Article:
One mom’s 9-week journey at Sharp Mary Birch

By The Health News Team | May 13, 2021
Kristen Rafferty with her husband and their twin boys, twin boys, Kayden and Noah.

For the delivery of her first child, Kristin Rafferty chose Sharp Mary Birch Hospital for Women & Newborns. She was happy to make the 40-minute drive from her home in Murrieta for a hospital that focused solely on her needs and her baby’s needs.

Three years later, when Kristin found out she was pregnant with twin boys, there was no doubt she would return to the hospital. However, this experience would be completely different from the first.

At 20 weeks, Kristin’s anatomy scan for her twins revealed she had a shortened cervix, a pregnancy-related condition that put her at higher risk for preterm labor and premature birth. Doctors also found she had vasa previa, an incredibly rare but severe complication in which fetal blood vessels grow across the cervix and can rupture, endangering the lives of both mom and baby. This was surprising to Kristin because her pregnancy with her daughter had been completely normal.

For her safety and her babies’ safety, Kristin was admitted to Sharp Mary Birch’s Perinatal Special Care Unit (PSCU), which provides in-hospital care for women with high-risk pregnancies. More than 500 women are admitted to this unit each year. Some stay for one night and others for months — the record being over 100 days — often remaining in the hospital until their baby is born.

“I am very thankful for Sharp Mary Birch’s PSCU because I knew if anything happened to me or the babies, I was in the right place,” says Kristin, who was also diagnosed with gestational diabetes while she was on the unit.


Life on the PSCU

Kristin and her babies were closely monitored for contractions and fetal heart rate every day for 9 weeks. For serious pregnancy-related conditions, subtle changes could have indicated a problem with her health or her babies’ health.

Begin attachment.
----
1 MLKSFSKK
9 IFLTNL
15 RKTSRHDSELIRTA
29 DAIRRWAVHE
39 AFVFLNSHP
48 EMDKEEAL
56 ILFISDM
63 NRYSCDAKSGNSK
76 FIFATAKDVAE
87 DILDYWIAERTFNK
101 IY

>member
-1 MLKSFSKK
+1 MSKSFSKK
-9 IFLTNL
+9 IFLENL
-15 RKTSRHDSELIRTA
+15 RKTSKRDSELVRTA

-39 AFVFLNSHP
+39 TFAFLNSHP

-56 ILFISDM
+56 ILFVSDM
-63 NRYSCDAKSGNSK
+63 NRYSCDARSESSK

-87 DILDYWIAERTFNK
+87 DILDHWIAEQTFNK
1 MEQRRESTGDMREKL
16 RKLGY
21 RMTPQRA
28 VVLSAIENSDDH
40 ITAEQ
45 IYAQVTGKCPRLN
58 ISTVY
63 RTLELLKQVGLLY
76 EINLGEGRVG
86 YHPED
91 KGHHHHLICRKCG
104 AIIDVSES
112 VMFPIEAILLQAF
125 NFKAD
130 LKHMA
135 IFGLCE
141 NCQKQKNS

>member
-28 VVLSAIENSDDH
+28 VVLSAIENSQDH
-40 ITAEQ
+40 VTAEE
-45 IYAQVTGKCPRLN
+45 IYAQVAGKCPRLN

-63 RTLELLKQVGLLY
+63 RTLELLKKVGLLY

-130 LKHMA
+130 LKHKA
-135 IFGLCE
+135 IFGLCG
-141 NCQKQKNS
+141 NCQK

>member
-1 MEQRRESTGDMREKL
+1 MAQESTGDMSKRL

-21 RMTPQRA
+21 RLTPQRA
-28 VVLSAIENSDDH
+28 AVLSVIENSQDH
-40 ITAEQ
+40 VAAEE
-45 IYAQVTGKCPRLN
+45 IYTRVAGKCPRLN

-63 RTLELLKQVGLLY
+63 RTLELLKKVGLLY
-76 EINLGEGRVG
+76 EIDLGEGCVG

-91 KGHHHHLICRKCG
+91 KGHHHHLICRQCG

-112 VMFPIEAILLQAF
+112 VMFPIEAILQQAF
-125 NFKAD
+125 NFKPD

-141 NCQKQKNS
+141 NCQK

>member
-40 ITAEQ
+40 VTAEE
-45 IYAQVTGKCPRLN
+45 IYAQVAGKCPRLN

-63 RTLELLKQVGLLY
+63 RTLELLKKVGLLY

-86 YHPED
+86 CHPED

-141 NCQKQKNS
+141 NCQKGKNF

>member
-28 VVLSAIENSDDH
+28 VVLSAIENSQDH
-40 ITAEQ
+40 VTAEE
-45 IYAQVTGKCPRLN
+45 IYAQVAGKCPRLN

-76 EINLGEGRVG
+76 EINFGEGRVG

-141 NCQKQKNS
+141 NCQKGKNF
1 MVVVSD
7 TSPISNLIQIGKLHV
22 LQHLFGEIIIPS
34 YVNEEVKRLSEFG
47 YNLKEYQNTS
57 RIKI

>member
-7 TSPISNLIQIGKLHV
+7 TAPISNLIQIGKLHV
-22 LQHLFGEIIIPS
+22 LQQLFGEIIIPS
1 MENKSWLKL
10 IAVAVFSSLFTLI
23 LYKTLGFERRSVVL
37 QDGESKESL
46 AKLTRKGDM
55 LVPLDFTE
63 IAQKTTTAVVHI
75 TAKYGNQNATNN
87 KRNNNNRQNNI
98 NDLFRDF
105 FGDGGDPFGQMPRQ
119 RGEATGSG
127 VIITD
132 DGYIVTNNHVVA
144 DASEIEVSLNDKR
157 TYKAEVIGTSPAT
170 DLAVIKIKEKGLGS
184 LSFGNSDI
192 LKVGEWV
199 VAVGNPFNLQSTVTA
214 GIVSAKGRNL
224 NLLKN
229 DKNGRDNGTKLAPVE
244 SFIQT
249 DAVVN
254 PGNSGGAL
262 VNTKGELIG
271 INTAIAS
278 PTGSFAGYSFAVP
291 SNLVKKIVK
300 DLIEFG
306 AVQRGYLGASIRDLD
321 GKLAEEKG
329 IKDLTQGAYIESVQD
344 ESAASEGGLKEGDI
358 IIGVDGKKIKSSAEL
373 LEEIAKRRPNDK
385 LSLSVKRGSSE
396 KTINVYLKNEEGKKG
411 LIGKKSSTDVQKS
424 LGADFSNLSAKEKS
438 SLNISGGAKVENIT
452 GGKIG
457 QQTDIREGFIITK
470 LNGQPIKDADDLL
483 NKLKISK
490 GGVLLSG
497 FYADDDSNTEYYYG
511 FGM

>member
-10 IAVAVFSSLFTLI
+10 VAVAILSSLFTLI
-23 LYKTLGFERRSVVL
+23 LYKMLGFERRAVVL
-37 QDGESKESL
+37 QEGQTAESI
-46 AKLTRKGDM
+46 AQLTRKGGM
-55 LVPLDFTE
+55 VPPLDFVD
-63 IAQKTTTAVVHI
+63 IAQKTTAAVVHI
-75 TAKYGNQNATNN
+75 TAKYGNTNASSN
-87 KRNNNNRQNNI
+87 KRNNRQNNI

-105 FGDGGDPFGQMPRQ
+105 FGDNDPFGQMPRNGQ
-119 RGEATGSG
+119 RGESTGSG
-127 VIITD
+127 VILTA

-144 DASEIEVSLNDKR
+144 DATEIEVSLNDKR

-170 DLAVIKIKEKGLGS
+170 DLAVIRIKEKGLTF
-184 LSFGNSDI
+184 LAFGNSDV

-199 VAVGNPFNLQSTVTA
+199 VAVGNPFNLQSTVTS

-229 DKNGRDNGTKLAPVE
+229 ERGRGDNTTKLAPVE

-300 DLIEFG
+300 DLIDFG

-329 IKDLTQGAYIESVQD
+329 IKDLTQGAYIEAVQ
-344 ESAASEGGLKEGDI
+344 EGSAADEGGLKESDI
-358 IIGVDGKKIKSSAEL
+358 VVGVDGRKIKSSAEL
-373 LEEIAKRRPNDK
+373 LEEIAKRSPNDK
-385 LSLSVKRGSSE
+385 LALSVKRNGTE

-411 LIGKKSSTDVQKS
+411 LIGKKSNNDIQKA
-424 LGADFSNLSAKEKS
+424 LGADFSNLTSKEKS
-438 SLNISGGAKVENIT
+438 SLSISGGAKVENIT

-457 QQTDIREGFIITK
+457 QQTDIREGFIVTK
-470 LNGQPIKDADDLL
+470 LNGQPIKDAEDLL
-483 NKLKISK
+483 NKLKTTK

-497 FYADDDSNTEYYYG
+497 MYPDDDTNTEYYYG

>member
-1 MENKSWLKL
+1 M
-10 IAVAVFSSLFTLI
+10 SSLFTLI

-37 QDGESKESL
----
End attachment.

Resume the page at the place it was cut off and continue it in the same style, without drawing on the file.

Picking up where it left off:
According to Angel Anderson, night shift lead clinical nurse in Sharp Mary Birch’s PSCU, a typical day for Kristin and most other PSCU patients includes meals, medications and electronic fetal monitoring, on repeat.

During the several weeks of Kristin’s PSCU stay, she developed a bond with her caregivers.

“The nurses in the PSCU became my second family,” says Kristin. “They held my hand when I was scared about getting my IV, they comforted me when it was time to deliver unexpectedly and earlier than originally planned. I can’t say enough about them and their compassion.”

However, time in the PSCU can be very isolating and lonely, especially for someone like Kristin, whose family lived almost an hour away and were only able to visit twice a week.

A lot of times, PSCU moms develop bonds with one another, Anderson says. Kristin, for example, connected with the pregnant patient in the room next door, who was also on the unit for a long-term stay.

“It was noted on the nurse’s board that if you couldn’t find Kristin in her room, to check her neighbor’s room,” says Anderson. “These two ladies became very close, which helped both of them cope with the weeks away from their families.”

After Kristin’s neighbor delivered and left the hospital, Kristin felt like she lost her best friend. The nurses on the unit — even those who weren’t Kristin’s primary nurses — spent extra time with her, playing card games and bringing nail polish strips for her nails.

In addition to caring for patients’ medical needs, PSCU nurses support their mental health needs as well. For example, they present moms-to-be with special certificates on their pregnancy milestones that include congratulations and baby progress facts. Patients often display these in their hospital room.

“PSCU is special in the way we are able to connect and build relationships with our patients, especially long-term patients who become friends,” says Anderson. “I truly don’t think our patients realize how much we enjoy being able to visit with them each and every shift.”


A successful, safe delivery

At 32 weeks pregnant, Kristin gave birth via cesarean section to her twin boys, Kayden and Noah. Kayden stayed in the Neonatal Intensive Care Unit (NICU) for 29 days, while Noah had to continue monitored care for 69 days. They are both now reunited and home with the family.

During a visit to the NICU, Kristin was able to see and spend time with her PSCU neighbor friend, who was there to visit her own baby.

“This experience has been a roller coaster, but I have made amazing friends and had some of the most awesome nurses I have ever met,” says Kristin. “There is something special about the nurses that work at Sharp Mary Birch.”

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Angel Anderson

Contributor

Angel Anderson is a night shift lead clinical nurse in Sharp Mary Birch’s Perinatal Special Care Unit (PSCU)


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